Around the beginning of the year, John found out that he had the opportunity to do the OTL - an invitational organized by Airspeed's Gary Beyer - during the weekend of Rocky Point. He even tried to talk Gary into taking the OTL to Rocky Point, but Gary indicated that he wouldn't be able to do so. In the end, John turned down his slot for that weekend so that he could take us to Mexico instead.
Then, John's parents announced that they would not be going with us to Rocky Point again; Bill wasn't jumping much anymore, so it just didn't make sense for them to make the trip. At the same time, my best friend Suzanne announced that she wanted to come with us to Rocky Point, as she had not been to Mexico since she was a kid. She thought it would be fun to spend some time on the beach with her daughter Katie. That said, John's parents offered to let us use their motor home for the trip. We would all camp at the R.V. Park: us in the motor home, and Suzanne and Katie in our 10X10 tent in the slot next to us.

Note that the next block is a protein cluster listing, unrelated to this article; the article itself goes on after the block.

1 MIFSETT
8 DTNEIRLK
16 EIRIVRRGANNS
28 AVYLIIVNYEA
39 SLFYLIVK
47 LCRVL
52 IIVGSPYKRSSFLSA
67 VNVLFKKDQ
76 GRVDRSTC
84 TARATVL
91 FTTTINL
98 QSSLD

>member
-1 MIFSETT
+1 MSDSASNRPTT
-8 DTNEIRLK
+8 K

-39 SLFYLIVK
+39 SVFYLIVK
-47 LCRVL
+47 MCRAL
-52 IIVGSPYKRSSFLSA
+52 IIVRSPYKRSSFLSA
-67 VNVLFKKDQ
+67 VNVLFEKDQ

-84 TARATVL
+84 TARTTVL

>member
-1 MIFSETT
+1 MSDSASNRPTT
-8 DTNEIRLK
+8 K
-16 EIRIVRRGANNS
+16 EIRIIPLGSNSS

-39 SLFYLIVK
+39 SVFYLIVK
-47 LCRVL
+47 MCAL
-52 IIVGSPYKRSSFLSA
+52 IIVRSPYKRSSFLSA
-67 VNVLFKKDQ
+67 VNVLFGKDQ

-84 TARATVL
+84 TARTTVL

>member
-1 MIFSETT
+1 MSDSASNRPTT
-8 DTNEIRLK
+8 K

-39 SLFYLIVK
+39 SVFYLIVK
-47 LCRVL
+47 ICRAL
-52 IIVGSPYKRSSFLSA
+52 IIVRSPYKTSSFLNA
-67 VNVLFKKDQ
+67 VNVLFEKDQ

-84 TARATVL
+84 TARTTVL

Although we knew what we were going to do that weekend, Skydive Arizona did not. Skydiving in Rocky Point involves a large amount of paperwork in order to obtain the necessary permits. Usually, the airport's commandant makes Larry Hill (the owner of Skydive Arizona) jump through a bunch of hoops before he will issue those permits. Sometimes, he will claim that he never received the paperwork and make Larry fill it out all over again; other times, he will tack more paperwork onto the forms that he has already submitted. There is almost always a large amount of money involved, too. Every year, Larry faces new challenges to get his permits, but he usually has them by March. This year, he wasn't able to get a deal with the commandant until a few weeks before the boogie.
This worried John; after all, he had given up a weekend on the OTL to go to Rocky Point. He followed up with Skydive Arizona constantly to make sure that the boogie was going to happen. About three weeks before the trip, he learned that a deal had been worked out, and the boogie was going to take place as scheduled. Knowing that, then, we contacted Dawn Rae, who handled the R.V. Park reservations for the boogie, and reserved our R.V. slots for the weekend.